New College Worcester (NMSS)
Catchment Area, Reviews and Key Information

Secondary
Post 16
Special school

Whittington Road
Worcester
WR5 2JX
01905763933
Pupils
64
Ages
11 - 19
Gender
Mixed
Type
Non-maintained special school
4 1 1 2 3 4
NATIONAL AVG. 2.08
Ofsted Inspection
(9/5/19)
Full Report - All Reports

Special schools provide a unique and distinctive educational environment to meet the needs of the pupils in their community. Undertaking standard tests may not be appropriate and we do not show performance data for special schools.

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92%
NATIONAL AVG. 87%
Happiness Rating

Ofsted Parent View

57.1%
NATIONAL AVG. 13.7%
Persistent Absence
7.5%
NATIONAL AVG. 16.9%
Pupils first language
not English
17.6%
NATIONAL AVG. 16.4%
Free school meals
7.5%
NATIONAL AVG. 10.8%
Pupils with SEN support

School Description

The leadership team has maintained the good quality of education in the school since the last inspection. The school provides a warm and welcoming environment. There is a lot of laughter and enjoyment in lessons and around the school. Pupils are happy in school. One commented: ‘I just love it here.’ Relationships between staff and adults are strong and this helps pupils develop their confidence and self-esteem. You have been Principal for just over two years and, in that time, you have appointed three new subject leaders. In response to the increasing complexity of pupils’ needs, you have also created a new post of assistant special educational needs coordinator. These appointments are helping to continue to improve the quality of education provided. Staff morale is high. Staff value the support given to them by leaders, including the high profile given to staff training. All staff say they enjoy working at the school. Governors have high expectations for pupils and for what the school can achieve. They are fully committed to improving outcomes for pupils, and they work collaboratively with leaders. For example, leaders and governors have an annual strategy day where they discuss the priorities for the school. As a result, a five-year school development plan has been written that accurately identifies the key areas for development for the school. Parents are highly supportive of the school. They share your vision of the school: to have an appropriate balance between academic drive and nurture. All parents who responded to Parent View, Ofsted’ s online questionnaire, would recommend the school to a parent. At the last inspection, the school was asked to look at how its assessment information could be used even better to help improve pupils’ achievements. Systems for recording and evaluating assessment information are developing well. Leaders now have a clear view of progress and achievement for individual pupils from information about pupils’ work. However, the lack of extensive external moderation of these judgements limits their reliability and validity. The school was also asked to look at the level of difficulty of work set by teachers. Teachers plan lessons effectively to help pupils learn well. They have a good understanding of pupils’ needs. All pupils say they are given challenging work and are encouraged to do their best. As a result, pupils are making good progress. You were asked to make sure that pupils were studying the right qualifications for them to achieve their best. A review of the curriculum has resulted in the introduction of a number of vocational subjects which better meet the needs of the changing cohort of pupils. Consequently, last year all pupils at key stage 5 went on to appropriate education, employment or training. Safeguarding is effective. The culture of safeguarding is strong. You ensure that all staff are well trained and understand and implement policies and procedures. The record-keeping for the recruitment of staff is meticulous. Concerns about pupils are carefully logged and appropriately detailed. Risk assessments for individual pupils are detailed and reviewed regularly. You follow up concerns in a timely manner and escalate them as necessary. Leaders regularly evaluate how well they have dealt with concerns and have sought advice from the local authority to improve their practice. As a result, all safeguarding arrangements are fit for purpose. Through the curriculum, assemblies and form time, you teach pupils about e-safety and deliver relationships and sex education. Pupils at breaktimes and lunchtimes are appropriately supervised. Staff provide an appropriate balance between supporting those who need it and encouraging others to take controlled risks. This is helping pupils to develop their independence. Pupils feel safe. Staff and parents agree that they are safe. Inspection findings The curriculum is broad and balanced. Pupils in key stage 3 follow the national curriculum and this provides pupils with a good foundation for their option choices in key stage 4. Teachers have good subject knowledge. They use questions effectively in order to check pupils’ understanding and address any misconceptions. A range of resources are successfully used in lessons to meet pupils’ needs. These include the use of braille, enlarged text and adaptive technology. As a result, pupils are able to access the curriculum and work independently. Changes to the curriculum offer from September 2018 have widened the choice of options available to pupils in both key stages 4 and 5. Both academic and vocational accredited courses are offered in a wide range of subjects. However, leaders are constantly reviewing the curriculum to ensure that the subjects offered are those best suited to meet the pupils’ changing needs. For example, in the future, leaders would like to offer small animal care as this would lead to additional opportunities for pupils in employment or training. The curriculum is rich and interesting. The focus on both academic progress and the wider curriculum is preparing pupils well for life-long learning. In every lesson, teachers’ planning includes learner outcomes that are based around developing independence and resilience. There is a strong emphasis on nurturing individual pupils’ interests and talents. For example, pupils have been helped to study languages such as Japanese and Russian. Pupils’ spiritual, moral, social and cultural development is a strength of the school. Pupils in all key stages have an enhanced curriculum. Activities are planned around the needs of the pupils. For example, new pupils to the school have mobility training to teach them how to find their way around the school building and surrounding outdoor space independently. As a pupil’s independence and confidence grows, mobility training may extend to teaching that pupil how to travel independently on public transport. The skills taught during the school day are reinforced by care staff at the evenings and weekends. Consequently, pupils are well prepared for the next stage of their education. Leaders set aspirational but achievable targets for pupils’ progress. Progress is effectively tracked on an individual basis through the use of a student support information tracker. This helps leaders to identify any additional barriers to learning and put targeted interventions into place. Interventions may include, for example, pupil premium funding being used to provide additional support in mathematics, meet the cost of a pupil’s trip abroad or for counselling to support a pupil’s mental health needs. Consequently, pupils in all groups are making good progress. Progress in music, English, modern foreign languages and art is particularly strong. This is supported by evidence in lessons and pupils’ work. For example, pupils in music are able to use highly technical language when self-evaluating their work. Where progress is weaker, for example in mathematics, leaders have taken appropriate actions. However, while some improvement in pupils’ progress in mathematics is beginning to show, it is too early to see the full impact of these actions. Pupils experience a wealth of activities, including trips abroad, residential camps and visits to the Houses of Parliament. The school offers an extensive extracurricular programme that includes sport, music and drama. Many pupils have represented their country in a range of adapted sports, for example goalball and rifle shooting. Pupils develop their leadership skills in a variety of ways. For example, they present assemblies, show visitors around the school, organise fundraising events and take the role of head boy or head girl. Having these responsibilities is helping the pupils develop into confident, articulate learners.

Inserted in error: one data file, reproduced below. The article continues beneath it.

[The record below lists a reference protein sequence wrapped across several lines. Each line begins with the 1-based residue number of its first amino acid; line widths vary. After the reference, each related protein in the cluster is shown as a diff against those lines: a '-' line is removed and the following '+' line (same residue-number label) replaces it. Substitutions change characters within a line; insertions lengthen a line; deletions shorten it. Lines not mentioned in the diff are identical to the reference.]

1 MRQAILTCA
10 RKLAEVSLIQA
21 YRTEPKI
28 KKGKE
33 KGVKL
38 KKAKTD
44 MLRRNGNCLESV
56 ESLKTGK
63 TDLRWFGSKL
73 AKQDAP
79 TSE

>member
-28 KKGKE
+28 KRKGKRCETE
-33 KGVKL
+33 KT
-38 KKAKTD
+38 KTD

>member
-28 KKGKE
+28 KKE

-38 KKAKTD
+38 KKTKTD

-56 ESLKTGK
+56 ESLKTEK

New College Worcester (NMSS) Catchment Area Map

This pupil heat map shows where pupils currently attending the school live.

Enter a postcode to see where you live on the map
heatmap example
Source:
All attending pupils
National School Census Data 2020
ONS
Pupil heat map key

How many pupils attending the school live in the area?

Many
Some
Few



The concentration of pupils shows likelihood of admission based on distance criteria

01905 822700

This School Guide heat map has been plotted using official pupil data taken from the last School Census collected by the Department for Education. It is a visualisation of where pupils lived at the time of the annual School Census.

Our heat maps use groups of postcodes, not individual postcodes, and have naturally soft edges. All pupils are included in the mapping (i.e. children with siblings already at the school, high priority pupils and selective and/or religious admissions) but we may have removed statistical ‘outliers’ with more remote postcodes that do not reflect majority admissions.

For some schools, the heat map may be a useful indicator of the catchment area but our heat maps are not the same as catchment area maps. Catchment area maps, published by the school or local authority, are based on geographical admissions criteria and show actual cut-off distances and pre-defined catchment areas for a single admission year.

This information is provided as a guide only. The areas from which pupils are admitted to a school can change from year to year to reflect the number of siblings and pupils admitted under high priority admissions criteria.

3 steps to help parents gather catchment information for a school:

  1. Look at our school catchment area guide for more information on heat maps. They give a useful indicator of the general areas that admit pupils to the school. This visualisation is based on all attending pupils present at the time of the annual School Census.
  2. Use the link to the Local Authority Contact (above) to find catchment area information based on a single admission year. This is very important if you are considering applying to a school.
  3. On each school page, use the link to visit the school website and find information on individual school admissions criteria. Geographical criteria are only applied after pupils have been admitted on higher priority criteria such as Looked After Children, SEN, siblings, etc.